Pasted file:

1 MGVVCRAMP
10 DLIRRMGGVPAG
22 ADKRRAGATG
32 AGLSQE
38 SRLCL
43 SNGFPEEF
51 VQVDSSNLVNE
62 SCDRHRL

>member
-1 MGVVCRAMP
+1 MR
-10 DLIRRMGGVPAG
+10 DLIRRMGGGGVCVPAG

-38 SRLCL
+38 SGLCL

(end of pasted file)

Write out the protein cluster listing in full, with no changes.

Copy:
1 MGVVCRAMP
10 DLIRRMGGVPAG
22 ADKRRAGATG
32 AGLSQE
38 SRLCL
43 SNGFPEEF
51 VQVDSSNLVNE
62 SCDRHRL

>member
-1 MGVVCRAMP
+1 MR
-10 DLIRRMGGVPAG
+10 DLIRRMGGGGVCVPAG

-38 SRLCL
+38 SGLCL